Consumer survey answers could indicate potential policy violations or boundary-crossing behaviors. Employee disciplinary problems with individual employees, or a group of employees working under a specific supervisor, may indicate a higher risk for abuse.
HOW DO I DEVELOP AN ACTION PLAN?
Identify methods to prevent reoccurrence.
Once emerging trends or patterns that may indicate a higher risk for abuse have been identified, it is important to develop an action plan to inform change throughout the organization. The organization may choose to increase consumer protection training for all employees and volunteers. They may need to adapt monitoring and supervision procedures for a certain program. Additionally, they may choose to develop new programs or services to meet the needs identified or provide resources and support to employees or consumers.
Promote a Culture of Safety.
A culture of safety starts with leadership committed to consumer protection. Standards are clear and enforced, and everyone knows that safety is part of their job description. All employees take warning signs seriously, and everyone reports concerns.
Remember that an increased volume of reports does not necessarily indicate a systemic problem. An increased volume of reports could indicate that the organization has created a culture of safety by encouraging employees to report on policy violations or red flag behaviors, thereby potentially preventing abuse before it happens.
Create a healthy reporting climate.
The second critical part of effective internal feedback systems is evaluating organizational response to incidents. Employees, volunteers, and consumers should be encouraged to report concerns, complaints, and grievances because this feedback alerts decision-makers to potential exposures. The more comfortable employees, volunteers, and consumers feel about internally reporting their concerns, the more rapidly administrators can investigate and take action.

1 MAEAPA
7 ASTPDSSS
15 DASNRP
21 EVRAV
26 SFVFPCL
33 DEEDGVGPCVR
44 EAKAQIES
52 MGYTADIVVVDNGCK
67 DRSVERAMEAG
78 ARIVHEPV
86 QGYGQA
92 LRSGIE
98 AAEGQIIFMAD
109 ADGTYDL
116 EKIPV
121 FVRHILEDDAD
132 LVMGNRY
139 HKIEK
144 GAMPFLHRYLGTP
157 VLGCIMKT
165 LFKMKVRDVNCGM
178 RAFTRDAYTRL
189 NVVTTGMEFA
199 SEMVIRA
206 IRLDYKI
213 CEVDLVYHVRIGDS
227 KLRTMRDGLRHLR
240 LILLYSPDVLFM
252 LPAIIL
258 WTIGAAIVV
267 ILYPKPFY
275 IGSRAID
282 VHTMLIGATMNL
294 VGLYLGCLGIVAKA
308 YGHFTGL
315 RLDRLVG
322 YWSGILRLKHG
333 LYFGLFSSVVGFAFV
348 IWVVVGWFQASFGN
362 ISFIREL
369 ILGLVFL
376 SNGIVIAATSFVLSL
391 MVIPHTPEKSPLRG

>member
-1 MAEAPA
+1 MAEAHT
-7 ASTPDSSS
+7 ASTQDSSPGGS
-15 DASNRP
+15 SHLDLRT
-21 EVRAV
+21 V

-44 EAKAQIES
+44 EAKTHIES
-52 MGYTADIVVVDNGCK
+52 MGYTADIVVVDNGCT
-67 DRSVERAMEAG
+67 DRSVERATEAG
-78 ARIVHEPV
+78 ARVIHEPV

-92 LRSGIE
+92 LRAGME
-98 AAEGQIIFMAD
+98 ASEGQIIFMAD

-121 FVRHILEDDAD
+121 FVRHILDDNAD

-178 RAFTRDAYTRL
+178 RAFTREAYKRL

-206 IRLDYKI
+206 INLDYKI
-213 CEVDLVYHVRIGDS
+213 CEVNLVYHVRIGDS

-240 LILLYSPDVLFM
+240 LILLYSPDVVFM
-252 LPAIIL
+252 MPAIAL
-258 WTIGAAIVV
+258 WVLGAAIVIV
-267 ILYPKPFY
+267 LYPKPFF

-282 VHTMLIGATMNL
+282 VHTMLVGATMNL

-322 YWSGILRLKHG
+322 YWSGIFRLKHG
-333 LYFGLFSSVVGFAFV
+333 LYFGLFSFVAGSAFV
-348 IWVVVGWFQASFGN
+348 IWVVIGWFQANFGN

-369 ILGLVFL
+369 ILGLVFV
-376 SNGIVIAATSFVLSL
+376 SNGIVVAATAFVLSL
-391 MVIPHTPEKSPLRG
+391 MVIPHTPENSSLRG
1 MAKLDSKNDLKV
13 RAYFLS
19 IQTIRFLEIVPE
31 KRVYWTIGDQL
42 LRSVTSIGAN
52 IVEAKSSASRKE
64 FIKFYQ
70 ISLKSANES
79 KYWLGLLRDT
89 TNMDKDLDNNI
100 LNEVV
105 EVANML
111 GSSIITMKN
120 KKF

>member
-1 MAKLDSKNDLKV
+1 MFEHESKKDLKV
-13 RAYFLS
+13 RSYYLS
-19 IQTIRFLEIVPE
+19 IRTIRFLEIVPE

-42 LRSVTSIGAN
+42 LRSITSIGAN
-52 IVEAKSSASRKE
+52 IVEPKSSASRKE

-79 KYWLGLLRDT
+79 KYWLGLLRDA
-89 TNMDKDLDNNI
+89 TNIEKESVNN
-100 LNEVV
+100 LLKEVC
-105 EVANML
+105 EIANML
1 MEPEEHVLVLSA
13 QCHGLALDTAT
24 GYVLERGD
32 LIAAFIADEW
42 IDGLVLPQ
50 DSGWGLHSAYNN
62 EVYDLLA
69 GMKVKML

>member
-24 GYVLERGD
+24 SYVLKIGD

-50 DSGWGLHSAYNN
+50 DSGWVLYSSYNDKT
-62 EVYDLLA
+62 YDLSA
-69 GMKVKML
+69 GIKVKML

Eliminate potential barriers to reporting.
Consider potential reasons people might not report concerns and look for ways to eliminate those barriers to reporting. One common fear expressed by employees and consumers is that their concerns will not be taken seriously or will be blown out of proportion. An organization should consistently state that it takes all reports seriously to help minimize this fear. Leaning on a continuum of responses to incidents can help mitigate the fear that reports will be blown out of proportion to the violation. Remember that an organization can do more than either ignore the violation or fire the employee. In contrast, a continuum of responses provides a range of potential responses to incidents, including retraining, increased supervision, or a temporary leave of absence.
Another major fear expressed by employees and consumers is that confidentiality will not be protected. Publicizing various reporting mechanisms, including an anonymous option, can significantly minimize this barrier. Anonymous methods could include a suggestion box, anonymous call-in options, or a comment card on the website.
As an organization, developing a culture of reporting can significantly impact the efficacy of internal feedback systems. It is important to address all concerns and communicate with the reporter that the organization will follow up on their concern. The way an organization responds to each situation may look a little bit different, but as an organization, it is important to address all reports according to an established standard.